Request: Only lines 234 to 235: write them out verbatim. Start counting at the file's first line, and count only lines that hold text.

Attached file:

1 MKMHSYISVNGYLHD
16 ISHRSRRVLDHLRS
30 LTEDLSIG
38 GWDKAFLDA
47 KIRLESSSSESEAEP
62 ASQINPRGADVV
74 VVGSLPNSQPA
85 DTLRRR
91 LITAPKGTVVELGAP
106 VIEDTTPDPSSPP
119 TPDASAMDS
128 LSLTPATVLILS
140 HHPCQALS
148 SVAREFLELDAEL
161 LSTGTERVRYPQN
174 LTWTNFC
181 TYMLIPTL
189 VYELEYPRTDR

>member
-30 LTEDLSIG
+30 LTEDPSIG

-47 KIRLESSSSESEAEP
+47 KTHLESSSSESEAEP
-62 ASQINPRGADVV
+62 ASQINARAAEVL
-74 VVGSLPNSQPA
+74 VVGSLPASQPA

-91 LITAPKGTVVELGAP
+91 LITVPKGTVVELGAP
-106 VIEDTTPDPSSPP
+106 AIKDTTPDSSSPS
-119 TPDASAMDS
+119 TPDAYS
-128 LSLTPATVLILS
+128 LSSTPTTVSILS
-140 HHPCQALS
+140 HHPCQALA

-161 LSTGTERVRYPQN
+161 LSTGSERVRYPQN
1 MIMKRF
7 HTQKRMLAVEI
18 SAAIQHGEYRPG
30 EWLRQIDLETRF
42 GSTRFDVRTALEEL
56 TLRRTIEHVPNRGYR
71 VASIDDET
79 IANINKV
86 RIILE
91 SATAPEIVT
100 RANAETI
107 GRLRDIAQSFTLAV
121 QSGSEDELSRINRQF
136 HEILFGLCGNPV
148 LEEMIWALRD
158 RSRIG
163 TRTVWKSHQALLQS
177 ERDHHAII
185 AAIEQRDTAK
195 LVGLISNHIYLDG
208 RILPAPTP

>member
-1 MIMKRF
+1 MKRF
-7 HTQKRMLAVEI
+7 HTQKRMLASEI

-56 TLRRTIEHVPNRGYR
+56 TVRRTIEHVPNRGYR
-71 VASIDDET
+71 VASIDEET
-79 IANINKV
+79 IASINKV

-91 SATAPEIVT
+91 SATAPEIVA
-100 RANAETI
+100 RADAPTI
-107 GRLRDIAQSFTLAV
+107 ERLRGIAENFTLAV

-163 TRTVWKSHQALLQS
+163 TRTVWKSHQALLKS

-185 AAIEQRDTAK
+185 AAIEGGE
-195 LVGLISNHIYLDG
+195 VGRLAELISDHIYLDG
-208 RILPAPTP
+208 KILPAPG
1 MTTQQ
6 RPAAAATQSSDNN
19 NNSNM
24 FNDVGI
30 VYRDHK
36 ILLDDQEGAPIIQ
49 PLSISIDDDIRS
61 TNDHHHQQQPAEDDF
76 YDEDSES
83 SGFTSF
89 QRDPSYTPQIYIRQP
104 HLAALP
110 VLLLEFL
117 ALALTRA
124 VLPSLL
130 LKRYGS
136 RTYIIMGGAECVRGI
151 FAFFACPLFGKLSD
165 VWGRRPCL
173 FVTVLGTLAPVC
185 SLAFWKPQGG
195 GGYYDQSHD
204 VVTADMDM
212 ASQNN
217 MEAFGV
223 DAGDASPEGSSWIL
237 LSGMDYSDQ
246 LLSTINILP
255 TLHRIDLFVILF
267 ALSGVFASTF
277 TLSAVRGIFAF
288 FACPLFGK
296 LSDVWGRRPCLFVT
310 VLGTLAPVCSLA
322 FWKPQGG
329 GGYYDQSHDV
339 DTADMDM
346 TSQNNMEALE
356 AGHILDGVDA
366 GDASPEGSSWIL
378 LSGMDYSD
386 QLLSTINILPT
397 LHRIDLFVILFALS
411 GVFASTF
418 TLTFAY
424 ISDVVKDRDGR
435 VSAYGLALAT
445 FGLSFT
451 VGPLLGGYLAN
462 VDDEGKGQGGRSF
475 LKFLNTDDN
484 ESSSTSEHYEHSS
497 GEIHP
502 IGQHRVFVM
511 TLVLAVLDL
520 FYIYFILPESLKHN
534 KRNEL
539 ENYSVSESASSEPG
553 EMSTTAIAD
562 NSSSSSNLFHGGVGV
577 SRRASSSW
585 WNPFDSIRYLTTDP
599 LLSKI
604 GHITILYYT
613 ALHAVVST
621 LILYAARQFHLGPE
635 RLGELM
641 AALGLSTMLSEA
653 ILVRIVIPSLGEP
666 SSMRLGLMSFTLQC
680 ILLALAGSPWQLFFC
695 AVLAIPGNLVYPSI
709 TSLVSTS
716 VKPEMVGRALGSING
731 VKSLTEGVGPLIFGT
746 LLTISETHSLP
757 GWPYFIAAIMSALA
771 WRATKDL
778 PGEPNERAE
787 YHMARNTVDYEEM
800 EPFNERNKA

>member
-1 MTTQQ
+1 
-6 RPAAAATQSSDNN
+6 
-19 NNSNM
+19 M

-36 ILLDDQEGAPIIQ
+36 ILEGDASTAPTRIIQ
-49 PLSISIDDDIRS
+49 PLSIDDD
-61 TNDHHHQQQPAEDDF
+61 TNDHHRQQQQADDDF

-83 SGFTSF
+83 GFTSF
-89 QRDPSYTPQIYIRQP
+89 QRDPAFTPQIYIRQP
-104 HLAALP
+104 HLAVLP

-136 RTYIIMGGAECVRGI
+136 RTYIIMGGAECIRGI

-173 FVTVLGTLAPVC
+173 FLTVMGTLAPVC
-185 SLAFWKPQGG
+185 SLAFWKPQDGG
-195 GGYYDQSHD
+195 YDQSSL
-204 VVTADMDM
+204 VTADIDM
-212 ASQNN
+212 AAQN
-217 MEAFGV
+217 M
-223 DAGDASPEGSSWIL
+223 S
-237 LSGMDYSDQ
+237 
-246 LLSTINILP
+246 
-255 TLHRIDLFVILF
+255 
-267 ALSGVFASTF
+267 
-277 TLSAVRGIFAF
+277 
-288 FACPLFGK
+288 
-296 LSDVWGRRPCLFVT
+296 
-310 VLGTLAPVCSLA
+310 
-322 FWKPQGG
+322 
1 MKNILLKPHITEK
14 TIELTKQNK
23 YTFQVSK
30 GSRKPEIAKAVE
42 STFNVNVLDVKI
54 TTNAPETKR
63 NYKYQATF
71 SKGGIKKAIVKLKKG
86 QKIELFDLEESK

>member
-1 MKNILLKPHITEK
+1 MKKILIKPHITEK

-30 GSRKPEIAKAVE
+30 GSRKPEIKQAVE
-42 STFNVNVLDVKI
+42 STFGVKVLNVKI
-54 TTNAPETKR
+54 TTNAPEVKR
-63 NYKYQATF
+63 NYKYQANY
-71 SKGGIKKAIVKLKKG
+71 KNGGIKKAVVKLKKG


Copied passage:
-42 STFNVNVLDVKI
+42 STFGVKVLNVKI